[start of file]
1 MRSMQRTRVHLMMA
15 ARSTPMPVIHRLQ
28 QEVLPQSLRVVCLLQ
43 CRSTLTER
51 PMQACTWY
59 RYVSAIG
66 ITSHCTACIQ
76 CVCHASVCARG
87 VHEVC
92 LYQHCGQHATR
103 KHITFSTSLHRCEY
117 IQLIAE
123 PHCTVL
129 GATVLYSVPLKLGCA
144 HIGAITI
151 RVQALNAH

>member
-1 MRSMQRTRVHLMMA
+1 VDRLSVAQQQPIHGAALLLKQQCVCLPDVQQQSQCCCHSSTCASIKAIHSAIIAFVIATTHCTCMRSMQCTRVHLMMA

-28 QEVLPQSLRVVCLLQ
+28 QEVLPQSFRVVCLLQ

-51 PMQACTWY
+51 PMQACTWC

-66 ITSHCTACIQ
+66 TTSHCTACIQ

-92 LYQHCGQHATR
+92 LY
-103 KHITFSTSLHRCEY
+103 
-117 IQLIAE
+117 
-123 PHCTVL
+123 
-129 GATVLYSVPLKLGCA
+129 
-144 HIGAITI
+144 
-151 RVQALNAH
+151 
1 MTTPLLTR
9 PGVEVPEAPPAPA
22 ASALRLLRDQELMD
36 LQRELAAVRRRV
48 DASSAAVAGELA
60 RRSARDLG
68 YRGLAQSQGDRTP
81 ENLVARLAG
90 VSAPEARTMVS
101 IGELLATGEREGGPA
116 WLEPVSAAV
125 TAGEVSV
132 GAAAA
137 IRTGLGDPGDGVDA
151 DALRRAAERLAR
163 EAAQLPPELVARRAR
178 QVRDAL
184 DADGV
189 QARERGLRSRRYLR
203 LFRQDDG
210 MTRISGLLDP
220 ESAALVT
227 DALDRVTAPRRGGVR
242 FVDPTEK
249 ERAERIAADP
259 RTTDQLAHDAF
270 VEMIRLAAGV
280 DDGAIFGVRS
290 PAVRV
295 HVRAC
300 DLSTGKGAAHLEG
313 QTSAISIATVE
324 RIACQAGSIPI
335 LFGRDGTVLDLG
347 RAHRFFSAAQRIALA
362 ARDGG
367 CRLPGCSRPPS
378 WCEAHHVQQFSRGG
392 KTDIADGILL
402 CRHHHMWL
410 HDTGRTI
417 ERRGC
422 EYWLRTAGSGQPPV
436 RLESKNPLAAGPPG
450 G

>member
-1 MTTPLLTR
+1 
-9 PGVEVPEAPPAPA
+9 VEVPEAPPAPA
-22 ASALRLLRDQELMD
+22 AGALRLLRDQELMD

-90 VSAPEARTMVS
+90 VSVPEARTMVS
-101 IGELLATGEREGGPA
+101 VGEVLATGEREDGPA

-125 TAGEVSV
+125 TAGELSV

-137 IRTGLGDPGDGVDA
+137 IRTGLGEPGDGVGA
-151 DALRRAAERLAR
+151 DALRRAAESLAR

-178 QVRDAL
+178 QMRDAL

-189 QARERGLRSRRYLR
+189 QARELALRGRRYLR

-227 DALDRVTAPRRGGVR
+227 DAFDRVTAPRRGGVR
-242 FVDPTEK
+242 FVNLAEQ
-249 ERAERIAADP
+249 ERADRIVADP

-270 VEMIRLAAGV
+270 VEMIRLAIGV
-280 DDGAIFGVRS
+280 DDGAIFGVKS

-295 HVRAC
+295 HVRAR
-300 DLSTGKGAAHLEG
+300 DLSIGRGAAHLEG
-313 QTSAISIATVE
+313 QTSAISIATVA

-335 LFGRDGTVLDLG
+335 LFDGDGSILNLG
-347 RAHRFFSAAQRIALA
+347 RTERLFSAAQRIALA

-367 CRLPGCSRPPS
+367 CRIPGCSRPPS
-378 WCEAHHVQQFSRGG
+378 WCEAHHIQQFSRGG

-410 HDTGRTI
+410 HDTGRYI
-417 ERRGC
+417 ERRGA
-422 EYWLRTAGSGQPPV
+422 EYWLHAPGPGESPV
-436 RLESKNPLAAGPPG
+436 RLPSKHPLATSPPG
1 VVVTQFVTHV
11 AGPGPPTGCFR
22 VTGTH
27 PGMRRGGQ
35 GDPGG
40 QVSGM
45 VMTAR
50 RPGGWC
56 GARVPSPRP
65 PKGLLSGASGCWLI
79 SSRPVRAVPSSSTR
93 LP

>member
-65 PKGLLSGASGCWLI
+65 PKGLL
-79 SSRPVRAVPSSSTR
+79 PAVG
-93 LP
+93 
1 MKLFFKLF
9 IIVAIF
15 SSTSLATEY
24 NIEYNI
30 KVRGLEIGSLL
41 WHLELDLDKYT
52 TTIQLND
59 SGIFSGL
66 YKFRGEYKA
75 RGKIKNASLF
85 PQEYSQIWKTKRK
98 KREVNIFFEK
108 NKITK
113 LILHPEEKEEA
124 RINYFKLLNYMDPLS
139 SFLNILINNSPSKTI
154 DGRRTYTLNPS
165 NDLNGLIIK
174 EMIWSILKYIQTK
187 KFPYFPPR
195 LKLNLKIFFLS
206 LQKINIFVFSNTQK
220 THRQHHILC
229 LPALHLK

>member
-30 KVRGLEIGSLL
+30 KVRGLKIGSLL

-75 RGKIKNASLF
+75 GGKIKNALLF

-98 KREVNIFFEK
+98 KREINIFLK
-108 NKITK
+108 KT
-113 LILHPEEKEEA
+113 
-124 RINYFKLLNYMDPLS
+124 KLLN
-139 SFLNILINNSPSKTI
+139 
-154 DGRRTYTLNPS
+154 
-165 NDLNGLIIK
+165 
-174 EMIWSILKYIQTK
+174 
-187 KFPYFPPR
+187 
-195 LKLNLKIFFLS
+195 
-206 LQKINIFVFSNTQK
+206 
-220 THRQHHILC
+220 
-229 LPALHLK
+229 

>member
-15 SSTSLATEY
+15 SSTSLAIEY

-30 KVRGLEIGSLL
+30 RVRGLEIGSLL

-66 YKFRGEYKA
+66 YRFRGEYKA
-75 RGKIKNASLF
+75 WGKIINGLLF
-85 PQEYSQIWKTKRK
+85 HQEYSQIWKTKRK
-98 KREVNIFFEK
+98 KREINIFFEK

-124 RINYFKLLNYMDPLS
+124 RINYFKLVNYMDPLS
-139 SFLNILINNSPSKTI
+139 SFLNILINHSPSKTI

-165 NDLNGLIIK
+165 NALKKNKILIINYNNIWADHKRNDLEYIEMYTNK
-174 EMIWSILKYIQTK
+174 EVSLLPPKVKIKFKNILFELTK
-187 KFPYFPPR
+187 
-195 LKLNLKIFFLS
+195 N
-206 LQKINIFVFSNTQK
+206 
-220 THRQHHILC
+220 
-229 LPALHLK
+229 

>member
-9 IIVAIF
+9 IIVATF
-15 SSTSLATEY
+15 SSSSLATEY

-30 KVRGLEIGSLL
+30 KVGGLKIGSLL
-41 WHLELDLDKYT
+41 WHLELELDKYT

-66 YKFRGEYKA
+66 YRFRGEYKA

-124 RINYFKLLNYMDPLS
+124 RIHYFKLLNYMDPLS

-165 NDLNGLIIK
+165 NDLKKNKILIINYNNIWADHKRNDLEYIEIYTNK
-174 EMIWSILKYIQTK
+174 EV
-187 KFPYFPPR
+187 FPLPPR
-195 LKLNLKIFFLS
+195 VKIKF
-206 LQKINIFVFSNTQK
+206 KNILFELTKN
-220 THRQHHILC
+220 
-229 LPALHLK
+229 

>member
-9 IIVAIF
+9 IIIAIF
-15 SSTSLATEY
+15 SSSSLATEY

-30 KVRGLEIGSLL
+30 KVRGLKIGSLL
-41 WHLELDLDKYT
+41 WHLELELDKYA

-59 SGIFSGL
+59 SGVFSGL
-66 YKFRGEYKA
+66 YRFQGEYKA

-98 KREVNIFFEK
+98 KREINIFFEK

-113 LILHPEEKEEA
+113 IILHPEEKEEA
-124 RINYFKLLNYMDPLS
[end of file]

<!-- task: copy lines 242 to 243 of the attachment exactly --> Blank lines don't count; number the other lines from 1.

+229 

>member